Your customers are busy. Everyone is busy! It’s common for people to struggle to find enough time to be an active part of any online group, even those they really like. So it’s important that you create interesting content that keeps people coming back and having discussions. One of the best ways to do that in the B2B world is to focus on future events. Talk about the latest predictions for your market, new products that could become very popular, new laws that will affect the way you do business, speculation about future growth…you get the idea. Turn your community into a lively place where all the latest news is talked about or at least viewed, and your members will keep returning.
5. Market Your Community As a Networking Solution
Another option is to focus on the benefits people receive when they are part of your community. This doesn’t have to be a “promise,” you can just point out the advantages in joining. Networking is a great example if you need to name-drop a specific benefit: “It would be great if you joined our online group, we discuss the latest news, it’s pretty great for networking too.”
This gives people a reason to join your group besides simply being a fan or customer. After all, who doesn’t like a bit more networking potential? Of course, this also means that you’ll have to do more group moderation and discourage people from posting what are essentially just ads, so some extra work is involve.
6. Make a “How To” Community
An especially popular option for B2B and customer groups, how-to communities discuss how to use products, and the latest tips or tricks for working in the industry. Customers often join looking for troubleshooting or recommendations, too. A community designed to help everyone out will have an easier time gaining members.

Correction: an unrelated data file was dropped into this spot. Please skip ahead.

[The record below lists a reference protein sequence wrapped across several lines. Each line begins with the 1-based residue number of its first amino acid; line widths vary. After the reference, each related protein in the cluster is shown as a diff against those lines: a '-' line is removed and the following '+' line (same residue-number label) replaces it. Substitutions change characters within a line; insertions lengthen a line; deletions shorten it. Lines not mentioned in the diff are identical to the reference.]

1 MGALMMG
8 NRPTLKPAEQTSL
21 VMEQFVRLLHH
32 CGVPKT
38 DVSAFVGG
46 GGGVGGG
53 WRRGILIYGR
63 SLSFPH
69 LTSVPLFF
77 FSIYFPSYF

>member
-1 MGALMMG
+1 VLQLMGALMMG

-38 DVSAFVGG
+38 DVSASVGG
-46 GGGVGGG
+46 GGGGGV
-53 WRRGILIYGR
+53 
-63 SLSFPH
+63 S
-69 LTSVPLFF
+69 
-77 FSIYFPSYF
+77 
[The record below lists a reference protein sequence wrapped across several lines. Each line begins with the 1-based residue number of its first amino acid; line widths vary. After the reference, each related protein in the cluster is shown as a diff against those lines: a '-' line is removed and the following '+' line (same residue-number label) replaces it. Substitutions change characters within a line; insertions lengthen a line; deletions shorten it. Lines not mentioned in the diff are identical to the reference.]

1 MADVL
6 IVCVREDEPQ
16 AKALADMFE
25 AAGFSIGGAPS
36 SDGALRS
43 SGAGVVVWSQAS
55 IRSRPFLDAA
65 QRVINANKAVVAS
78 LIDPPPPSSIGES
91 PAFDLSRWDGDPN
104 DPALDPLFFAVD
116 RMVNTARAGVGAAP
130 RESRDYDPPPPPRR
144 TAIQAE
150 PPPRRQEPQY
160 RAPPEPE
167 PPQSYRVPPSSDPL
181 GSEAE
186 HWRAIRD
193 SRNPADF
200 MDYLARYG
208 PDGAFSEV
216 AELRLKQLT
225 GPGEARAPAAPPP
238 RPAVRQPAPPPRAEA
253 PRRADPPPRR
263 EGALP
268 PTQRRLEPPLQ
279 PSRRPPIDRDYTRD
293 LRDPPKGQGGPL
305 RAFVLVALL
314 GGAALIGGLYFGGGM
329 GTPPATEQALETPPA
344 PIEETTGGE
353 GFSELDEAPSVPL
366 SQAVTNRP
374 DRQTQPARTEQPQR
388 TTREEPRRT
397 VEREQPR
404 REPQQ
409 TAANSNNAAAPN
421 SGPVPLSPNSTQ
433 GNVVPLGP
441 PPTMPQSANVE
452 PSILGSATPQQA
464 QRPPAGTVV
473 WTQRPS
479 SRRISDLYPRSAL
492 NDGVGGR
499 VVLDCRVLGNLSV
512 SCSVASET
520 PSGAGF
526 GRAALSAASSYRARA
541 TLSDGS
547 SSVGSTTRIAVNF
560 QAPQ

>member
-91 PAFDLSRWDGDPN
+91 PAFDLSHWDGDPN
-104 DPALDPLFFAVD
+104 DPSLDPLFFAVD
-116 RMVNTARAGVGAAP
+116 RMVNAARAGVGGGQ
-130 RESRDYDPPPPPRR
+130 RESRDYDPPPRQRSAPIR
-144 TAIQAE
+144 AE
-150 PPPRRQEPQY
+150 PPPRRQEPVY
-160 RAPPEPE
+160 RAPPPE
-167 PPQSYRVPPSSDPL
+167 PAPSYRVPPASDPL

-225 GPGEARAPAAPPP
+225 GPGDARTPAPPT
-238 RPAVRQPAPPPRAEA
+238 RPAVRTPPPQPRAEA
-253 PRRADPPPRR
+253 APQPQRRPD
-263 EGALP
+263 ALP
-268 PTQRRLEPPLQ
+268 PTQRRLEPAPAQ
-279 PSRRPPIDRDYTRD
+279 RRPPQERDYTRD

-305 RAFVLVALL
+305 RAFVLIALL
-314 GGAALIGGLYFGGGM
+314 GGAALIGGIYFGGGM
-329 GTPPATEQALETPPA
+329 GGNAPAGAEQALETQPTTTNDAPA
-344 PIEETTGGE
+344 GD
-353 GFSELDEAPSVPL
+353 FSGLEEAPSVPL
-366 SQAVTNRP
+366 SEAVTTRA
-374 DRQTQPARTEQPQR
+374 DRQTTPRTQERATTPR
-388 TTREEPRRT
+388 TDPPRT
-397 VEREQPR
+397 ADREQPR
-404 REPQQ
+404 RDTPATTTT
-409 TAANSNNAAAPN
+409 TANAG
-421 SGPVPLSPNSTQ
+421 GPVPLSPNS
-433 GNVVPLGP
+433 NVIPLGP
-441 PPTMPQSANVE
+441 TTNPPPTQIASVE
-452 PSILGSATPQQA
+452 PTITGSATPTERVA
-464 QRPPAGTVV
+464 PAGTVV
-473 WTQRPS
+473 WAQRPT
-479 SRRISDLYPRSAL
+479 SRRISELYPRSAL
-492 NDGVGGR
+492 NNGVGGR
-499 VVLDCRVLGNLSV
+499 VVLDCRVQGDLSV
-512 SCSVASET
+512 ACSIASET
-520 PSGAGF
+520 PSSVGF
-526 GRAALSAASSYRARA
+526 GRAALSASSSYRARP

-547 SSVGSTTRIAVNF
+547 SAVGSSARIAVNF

7. Encourage Member-Generated Content
When possible, encourage your community to provide their own input. This could be answers to frequently asked questions, opinions on new products or events, or collaborative projects. Whatever your community looks like, always encourage people to weigh in. Who knows, you may learn a lot, too!
8. Join Independent Communities
Independent communities are usually run by licensing organizations, nonprofits, industry magazines, and similar entities. Join a few of these! You will be able to see how the community is run, how it responds to things, and what interface looks and feels good. You may also be able to invite people to join your own community as you get involved in discussions. You may even find that these independent communities are already exactly what you were looking for in a group.
9. Have a Long-Term Plan
One of the most common problems with these online communities is that no one has a long-term plan, and they just sort of die out, leaving an empty online “room” that gives your brand a bad reputation anytime someone sees it. So, have a long-term strategy for what the community is going to do, and how to close the community (and maybe start a new one) if activity completely dies down.